A good programmer working intensively on his own code can hold it in his mind the way a mathematician holds a problem he's working on. Mathematicians don't answer questions by working them out on paper the way schoolchildren are taught to. They do more in their heads: they try to understand a problem space well enough that they can walk around it the way you can walk around the memory of the house you grew up in. At its best programming is the same. You hold the whole program in your head, and you can manipulate it at will.
(I wrote this article to help myself understand exactly what McCarthy discovered. You don't need to know this stuff to program in Lisp, but it should be helpful to anyone who wants to understand the essence of Lisp-- both in the sense of its origins and its semantic core. The fact that it has such a core is one of Lisp's distinguishing features, and the reason why, unlike other languages, Lisp has dialects.)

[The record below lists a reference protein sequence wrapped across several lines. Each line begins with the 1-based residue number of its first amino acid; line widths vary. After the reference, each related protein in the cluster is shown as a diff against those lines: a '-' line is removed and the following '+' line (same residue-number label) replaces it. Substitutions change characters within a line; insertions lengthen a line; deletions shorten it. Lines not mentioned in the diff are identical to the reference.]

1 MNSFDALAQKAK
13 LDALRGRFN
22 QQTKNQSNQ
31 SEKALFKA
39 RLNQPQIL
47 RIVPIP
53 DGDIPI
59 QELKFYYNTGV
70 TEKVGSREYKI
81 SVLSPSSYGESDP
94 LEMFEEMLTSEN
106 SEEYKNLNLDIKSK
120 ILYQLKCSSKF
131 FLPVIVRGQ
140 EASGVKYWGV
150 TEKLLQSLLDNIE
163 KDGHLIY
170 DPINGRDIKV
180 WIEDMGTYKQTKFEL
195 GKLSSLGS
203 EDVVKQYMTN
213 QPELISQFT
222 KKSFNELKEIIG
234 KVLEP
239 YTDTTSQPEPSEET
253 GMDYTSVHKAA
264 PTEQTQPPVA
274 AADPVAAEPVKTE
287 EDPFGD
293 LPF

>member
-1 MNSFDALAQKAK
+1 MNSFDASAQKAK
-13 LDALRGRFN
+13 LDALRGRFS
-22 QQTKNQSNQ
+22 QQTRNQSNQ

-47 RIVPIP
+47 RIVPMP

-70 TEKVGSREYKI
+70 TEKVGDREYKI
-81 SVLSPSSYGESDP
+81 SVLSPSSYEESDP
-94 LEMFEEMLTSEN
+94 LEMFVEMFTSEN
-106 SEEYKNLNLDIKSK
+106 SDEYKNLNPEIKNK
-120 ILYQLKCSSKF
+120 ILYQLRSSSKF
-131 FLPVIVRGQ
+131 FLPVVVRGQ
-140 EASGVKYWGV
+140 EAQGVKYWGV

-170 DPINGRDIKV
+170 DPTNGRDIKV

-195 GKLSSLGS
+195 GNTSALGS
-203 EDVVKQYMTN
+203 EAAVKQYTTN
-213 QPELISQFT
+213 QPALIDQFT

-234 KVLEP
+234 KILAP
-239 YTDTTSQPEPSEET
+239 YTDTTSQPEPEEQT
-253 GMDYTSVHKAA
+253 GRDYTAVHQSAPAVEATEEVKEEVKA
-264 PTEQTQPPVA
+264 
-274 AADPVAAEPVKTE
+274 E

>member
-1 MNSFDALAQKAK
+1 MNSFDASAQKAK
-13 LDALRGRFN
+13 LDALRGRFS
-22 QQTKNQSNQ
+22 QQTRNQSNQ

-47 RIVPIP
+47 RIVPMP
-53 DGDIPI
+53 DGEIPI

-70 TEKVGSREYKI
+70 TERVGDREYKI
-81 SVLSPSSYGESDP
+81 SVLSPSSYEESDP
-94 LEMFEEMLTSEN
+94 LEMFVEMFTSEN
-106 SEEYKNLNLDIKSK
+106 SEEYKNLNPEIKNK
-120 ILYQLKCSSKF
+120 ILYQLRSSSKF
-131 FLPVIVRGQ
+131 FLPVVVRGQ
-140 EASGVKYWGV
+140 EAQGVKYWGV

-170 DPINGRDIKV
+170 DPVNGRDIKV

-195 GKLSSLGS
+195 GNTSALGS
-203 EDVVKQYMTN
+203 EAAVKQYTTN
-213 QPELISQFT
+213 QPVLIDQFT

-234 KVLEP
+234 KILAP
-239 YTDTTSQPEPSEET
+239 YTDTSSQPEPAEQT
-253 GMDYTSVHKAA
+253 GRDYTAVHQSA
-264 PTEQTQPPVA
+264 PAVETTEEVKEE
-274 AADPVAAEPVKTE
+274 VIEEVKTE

There is a kind of mania for object-oriented programming at the moment, but some of the smartest programmers I know are some of the least excited about it.
My own feeling is that object-oriented programming is a useful technique in some cases, but it isn't something that has to pervade every program you write. You should be able to define new types, but you shouldn't have to express every program as the definition of new types.